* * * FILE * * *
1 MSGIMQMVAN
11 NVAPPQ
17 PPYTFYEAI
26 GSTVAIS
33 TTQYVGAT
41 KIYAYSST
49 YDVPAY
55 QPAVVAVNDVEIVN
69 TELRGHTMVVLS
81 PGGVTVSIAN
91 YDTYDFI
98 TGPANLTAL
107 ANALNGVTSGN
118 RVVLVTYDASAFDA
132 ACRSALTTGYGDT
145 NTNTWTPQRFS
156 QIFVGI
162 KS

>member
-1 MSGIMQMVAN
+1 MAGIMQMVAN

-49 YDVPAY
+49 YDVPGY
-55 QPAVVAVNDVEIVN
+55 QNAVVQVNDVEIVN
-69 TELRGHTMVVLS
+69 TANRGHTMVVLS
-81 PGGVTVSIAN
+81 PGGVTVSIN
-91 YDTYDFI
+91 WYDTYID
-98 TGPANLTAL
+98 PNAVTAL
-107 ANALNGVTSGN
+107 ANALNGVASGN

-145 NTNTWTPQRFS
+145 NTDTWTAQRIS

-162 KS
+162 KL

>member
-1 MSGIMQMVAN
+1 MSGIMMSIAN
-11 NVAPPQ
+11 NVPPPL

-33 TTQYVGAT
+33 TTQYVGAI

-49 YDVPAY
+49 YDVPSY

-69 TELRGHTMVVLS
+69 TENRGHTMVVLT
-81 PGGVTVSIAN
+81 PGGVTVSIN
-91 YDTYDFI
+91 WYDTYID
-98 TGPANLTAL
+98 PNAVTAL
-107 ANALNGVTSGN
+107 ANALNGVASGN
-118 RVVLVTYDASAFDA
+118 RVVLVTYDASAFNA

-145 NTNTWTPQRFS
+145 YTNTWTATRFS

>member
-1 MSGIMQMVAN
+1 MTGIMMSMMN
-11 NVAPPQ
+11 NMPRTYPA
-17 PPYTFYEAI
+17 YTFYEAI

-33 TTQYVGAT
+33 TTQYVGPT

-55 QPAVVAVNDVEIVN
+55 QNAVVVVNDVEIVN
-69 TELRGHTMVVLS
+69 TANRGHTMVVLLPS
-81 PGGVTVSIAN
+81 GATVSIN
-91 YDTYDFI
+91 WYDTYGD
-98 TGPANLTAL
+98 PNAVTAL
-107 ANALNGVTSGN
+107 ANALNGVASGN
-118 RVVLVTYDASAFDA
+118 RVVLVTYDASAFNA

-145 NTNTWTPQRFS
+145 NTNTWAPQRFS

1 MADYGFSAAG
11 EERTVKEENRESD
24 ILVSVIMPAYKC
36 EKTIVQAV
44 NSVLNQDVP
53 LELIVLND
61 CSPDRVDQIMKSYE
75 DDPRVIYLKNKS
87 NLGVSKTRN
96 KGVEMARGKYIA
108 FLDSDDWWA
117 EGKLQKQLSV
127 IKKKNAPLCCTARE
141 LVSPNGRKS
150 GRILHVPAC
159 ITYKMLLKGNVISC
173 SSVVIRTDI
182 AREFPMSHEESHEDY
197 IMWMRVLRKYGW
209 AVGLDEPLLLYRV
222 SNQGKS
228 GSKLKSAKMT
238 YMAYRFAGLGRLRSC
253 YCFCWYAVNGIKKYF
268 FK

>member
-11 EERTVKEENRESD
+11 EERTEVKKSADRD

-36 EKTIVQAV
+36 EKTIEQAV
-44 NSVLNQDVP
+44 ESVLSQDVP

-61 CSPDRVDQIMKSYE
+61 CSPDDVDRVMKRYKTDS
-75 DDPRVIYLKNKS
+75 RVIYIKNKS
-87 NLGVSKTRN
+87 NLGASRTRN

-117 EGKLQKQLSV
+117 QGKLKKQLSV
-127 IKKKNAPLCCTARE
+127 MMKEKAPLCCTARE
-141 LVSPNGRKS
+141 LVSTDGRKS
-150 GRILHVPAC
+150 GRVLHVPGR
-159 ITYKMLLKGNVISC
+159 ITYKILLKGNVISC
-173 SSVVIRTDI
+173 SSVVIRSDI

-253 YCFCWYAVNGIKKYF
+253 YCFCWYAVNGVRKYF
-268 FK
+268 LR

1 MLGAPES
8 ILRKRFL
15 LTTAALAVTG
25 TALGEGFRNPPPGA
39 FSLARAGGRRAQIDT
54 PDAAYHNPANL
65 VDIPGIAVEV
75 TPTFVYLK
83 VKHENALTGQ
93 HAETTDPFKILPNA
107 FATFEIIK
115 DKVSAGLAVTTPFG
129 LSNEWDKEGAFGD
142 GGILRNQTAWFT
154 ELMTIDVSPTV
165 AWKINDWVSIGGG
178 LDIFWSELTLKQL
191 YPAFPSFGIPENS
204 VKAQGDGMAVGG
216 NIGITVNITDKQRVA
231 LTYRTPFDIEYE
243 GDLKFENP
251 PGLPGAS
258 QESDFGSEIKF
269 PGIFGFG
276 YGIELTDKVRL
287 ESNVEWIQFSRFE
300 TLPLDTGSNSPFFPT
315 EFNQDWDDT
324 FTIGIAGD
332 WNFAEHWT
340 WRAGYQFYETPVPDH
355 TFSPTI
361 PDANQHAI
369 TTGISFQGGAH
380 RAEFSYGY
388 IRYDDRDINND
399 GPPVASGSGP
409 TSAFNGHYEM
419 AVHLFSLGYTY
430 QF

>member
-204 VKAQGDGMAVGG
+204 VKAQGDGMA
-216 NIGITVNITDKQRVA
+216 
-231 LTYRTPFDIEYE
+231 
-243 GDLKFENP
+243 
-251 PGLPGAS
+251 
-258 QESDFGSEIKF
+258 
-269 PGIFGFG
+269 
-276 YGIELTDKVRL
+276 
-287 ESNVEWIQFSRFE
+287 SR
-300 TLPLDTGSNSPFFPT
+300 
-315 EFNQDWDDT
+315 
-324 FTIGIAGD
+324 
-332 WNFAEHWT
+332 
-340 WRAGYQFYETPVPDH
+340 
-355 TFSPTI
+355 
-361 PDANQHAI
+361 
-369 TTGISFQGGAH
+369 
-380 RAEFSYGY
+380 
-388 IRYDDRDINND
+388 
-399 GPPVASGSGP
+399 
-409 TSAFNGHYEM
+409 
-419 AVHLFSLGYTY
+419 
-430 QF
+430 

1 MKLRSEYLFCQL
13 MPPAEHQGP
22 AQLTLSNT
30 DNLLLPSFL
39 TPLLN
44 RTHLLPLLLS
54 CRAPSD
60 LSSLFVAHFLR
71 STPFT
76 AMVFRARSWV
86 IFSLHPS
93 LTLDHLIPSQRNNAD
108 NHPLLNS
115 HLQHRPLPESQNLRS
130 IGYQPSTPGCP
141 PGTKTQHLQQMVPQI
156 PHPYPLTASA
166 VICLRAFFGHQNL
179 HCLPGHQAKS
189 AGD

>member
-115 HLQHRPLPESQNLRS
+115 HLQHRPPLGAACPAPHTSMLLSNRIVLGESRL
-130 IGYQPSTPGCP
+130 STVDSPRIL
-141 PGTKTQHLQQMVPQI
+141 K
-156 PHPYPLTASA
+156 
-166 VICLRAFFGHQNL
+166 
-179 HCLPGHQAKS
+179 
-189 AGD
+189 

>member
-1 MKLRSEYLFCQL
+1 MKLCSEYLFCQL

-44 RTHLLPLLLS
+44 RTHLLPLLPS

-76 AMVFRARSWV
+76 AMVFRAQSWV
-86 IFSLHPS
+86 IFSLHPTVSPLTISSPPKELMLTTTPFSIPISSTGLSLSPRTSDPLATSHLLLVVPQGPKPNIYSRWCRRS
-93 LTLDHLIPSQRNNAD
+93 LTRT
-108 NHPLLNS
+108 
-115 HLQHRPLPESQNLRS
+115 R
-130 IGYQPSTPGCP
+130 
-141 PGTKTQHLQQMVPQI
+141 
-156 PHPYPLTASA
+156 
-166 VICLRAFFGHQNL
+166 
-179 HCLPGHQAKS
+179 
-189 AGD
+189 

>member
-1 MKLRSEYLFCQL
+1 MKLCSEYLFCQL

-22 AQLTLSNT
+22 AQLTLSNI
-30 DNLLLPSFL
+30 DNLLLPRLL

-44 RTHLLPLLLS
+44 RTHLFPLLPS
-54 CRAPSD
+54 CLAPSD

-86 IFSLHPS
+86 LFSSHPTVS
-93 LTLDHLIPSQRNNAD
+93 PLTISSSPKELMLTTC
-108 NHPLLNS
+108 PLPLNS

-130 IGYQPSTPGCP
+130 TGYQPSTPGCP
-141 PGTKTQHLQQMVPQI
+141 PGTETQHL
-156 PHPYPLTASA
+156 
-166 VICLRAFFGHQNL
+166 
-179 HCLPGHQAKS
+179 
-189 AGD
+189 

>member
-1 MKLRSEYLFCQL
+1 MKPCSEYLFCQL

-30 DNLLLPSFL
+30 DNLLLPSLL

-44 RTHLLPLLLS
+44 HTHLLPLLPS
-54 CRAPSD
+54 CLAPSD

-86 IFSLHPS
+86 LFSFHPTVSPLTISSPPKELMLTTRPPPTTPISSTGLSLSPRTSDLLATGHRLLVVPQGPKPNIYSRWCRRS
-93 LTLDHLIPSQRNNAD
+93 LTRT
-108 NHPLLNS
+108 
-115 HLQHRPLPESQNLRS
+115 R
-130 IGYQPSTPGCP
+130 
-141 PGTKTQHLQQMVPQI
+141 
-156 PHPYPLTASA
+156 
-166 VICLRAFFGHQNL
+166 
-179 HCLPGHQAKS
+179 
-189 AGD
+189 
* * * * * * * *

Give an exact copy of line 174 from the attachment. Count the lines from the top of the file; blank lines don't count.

355 TFSPTI